Like the Republican tax bill, Donald Trump’s infrastructure plan is all about hurting blue states, even at the expense of the broader economy.
The White House isn’t being coy about where its priorities lie in the $1.5 trillion proposal, released Monday: Of the $200 billion in actual federal investment called for in the 10-year plan, one-quarter would go to rural areas for purposes as diverse as sewers, highways, airports and broadband. But only 14 percent of people in the U.S. live in non-metropolitan areas. […]
That could spell real trouble for mega projects across the U.S., from the $64 billion high-speed passenger rail line envisioned for California to the $13 billion Gateway project, which would construct a new rail tunnel connecting New Jersey to midtown Manhattan and repair the existing tunnel that the region’s economy relies on, and which is now falling apart.
If the tunnel allowing trains to go between New Jersey and New York fails before a new one is in place, that’s a huge economic hit to an entire region. But Trump thinks this infrastructure plan is a chance to make Democratic mayors and governors grovel to him:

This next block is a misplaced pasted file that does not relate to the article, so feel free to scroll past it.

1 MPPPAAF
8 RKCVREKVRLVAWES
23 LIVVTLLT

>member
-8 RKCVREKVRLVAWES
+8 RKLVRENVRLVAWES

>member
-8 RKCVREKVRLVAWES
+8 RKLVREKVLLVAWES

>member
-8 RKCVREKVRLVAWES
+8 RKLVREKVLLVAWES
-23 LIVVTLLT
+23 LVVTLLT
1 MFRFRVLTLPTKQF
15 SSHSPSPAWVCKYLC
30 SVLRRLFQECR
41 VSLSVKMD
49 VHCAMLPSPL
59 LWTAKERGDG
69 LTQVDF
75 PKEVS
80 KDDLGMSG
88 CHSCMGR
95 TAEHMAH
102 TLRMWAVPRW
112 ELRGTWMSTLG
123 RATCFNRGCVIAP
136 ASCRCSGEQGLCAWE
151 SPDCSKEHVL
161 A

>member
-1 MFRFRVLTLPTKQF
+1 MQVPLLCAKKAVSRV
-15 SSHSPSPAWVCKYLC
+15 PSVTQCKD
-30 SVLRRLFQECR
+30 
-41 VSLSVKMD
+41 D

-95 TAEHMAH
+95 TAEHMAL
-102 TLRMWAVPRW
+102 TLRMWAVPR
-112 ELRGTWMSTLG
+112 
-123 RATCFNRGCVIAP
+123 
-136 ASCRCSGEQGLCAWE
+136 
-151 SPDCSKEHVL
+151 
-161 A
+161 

At the White House on Monday, Trump — a former reality TV competition host — seemed to revel in the idea that states would be competing for the funds by putting as much skin in the game as possible. Sitting around a table with state and local officials from across the country, including Democratic Gov. Ralph Northam of Virginia and some Democratic mayors, he invited them to prove their worthiness and suggested some would struggle to do so.
“Let’s see how badly you want it,” Trump said. “Because if you want it badly, you’re going to get it. And if you don’t want it, that’s OK with me too.”
Trump is going to damage vast chunks of the American economy—and huge numbers of working people—because they didn’t vote for him. And he’s going to enjoy it. Make America Great Again? He’s hastening American decline, and he’ll deny that the results have anything to do with him.
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This is a Creative Commons article. The original version of this article appeared here.